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With Fresh & Easy Stores Empty, Suppliers Left In The Lurch

Jim Prevor’s Perishable Pundit, June 16, 2009

Just the other day, we ran a piece titled, Pundit’s Mailbag — Hope For Tesco Vendor Community ‘Is Gone’, based on a letter sent to us from Steve Spears. Now he sends a short, but graphic, follow-up:

Here is a picture, it is self explanatory.

It is a Fresh & Easy store that sits empty, built directly behind a Rite-Aid Store here in Fresno.

— Steve Spears
P-R Farms, Inc./Bella Frutta
Clovis, California

A hat tip to Steve for sending along the photo.

It is, of course, sad, to see such resources wasted. And for other retailers in centers with these “ghost stores,” it must be most frustrating.

The only chuckle we get from it is that every once in a while a reporter from a consumer publication calls after having spoken to Tesco and getting the “party line”. The reporters always ask the “Pundit” the same question: “Do you agree with Tesco that it is a clever strategy to rent stores, build them out and then let them sit empty?”

We always try to avoid laughing as we patiently explain that it is not a “strategy” at all. Obviously Tesco would prefer to open the stores and make money on each one. Not knowing how to do that, they sit closed while they try to figure out a way.

Tesco is run by big boys, and if they have so much “American Envy” that they want to lose a billion or two to get a little footprint in the US market, more power to them.

We worry about the supplier base. With the operation having opened only about 20% of the stores that suppliers had been advised they should have been ready to serve at this time, the supplier overcapacity could bankrupt companies.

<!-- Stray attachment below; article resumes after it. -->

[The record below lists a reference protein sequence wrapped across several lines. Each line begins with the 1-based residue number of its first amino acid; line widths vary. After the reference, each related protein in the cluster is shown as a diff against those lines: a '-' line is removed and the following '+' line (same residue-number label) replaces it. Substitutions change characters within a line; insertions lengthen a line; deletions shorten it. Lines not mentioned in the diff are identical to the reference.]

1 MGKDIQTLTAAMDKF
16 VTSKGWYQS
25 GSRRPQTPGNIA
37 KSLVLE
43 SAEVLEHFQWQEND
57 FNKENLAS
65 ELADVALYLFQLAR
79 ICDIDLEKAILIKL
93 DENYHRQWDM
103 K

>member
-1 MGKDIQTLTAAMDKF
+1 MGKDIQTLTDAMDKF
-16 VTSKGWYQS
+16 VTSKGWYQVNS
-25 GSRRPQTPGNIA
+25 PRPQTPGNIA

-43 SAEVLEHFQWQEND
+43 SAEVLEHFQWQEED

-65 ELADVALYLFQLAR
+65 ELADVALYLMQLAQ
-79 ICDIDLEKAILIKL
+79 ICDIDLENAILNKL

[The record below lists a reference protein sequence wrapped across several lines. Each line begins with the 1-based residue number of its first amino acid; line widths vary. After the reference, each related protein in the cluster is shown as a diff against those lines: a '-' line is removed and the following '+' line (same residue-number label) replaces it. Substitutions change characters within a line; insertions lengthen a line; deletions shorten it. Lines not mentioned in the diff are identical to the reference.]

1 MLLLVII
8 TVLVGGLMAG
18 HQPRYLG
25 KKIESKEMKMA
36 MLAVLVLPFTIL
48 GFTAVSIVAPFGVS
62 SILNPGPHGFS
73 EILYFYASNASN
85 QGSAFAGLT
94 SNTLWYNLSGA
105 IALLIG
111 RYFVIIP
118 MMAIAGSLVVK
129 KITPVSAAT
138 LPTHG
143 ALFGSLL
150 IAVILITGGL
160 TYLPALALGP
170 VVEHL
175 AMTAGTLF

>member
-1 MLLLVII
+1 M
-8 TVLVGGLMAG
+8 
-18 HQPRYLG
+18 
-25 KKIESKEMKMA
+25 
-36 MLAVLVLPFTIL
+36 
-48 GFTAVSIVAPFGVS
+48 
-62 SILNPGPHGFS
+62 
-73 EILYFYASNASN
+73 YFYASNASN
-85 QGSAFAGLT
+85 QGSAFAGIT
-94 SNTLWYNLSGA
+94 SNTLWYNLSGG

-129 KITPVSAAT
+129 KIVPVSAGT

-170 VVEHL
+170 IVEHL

The produce end is a tricky wicket. On the one hand, produce has outperformed the rest of the store — so whereas plenty of vendors in non-produce areas are selling Fresh & Easy only 5% or 10% of what they had been told to prepare to sell Fresh & Easy at this time, most produce is tracking the number of stores. With only 20% of the stores expected to be open actually operating at this time, their volume in produce is also about 20% of what was expected for this time.

On the other hand, Tesco and Wild Rocket Foods moved from a Category Captain model to a Market Buy situation, basically leaving many of these vendors in the lurch. These vendors spent big money to meet the standards that were articulated and now are mostly out of time to get the money back. It has caused big losses in the industry.

The “Pundit” is out in California to give a talk at a luncheon for the Fresh Produce and Floral Council. Interestingly enough, one of the sponsors of the lunch is Wild Rocket Foods. With Tesco not using the capacity it expected, Wild Rocket is looking to sell to other companies.

We wish them success. Their investment — and losses — to date have been substantial. We would suggest they focus on foodservice simply because few in the retail game in Southern California will want to support a company that they will see as part of the Tesco “infrastructure” in America. These retailers will prefer to see Tesco burdened with bailing out its British imports.

It is wonderful, though, to see Wild Rocket supporting the Fresh Produce & Floral Council. We hope they will talk to Tesco about supporting US trade associations such as FPFC, PMA and United Fresh, as most American retailers do. Tesco may not know it, but being open to the kind of interchange and learning these associations provide would be a big help to it in its efforts to revamp its concept in America.

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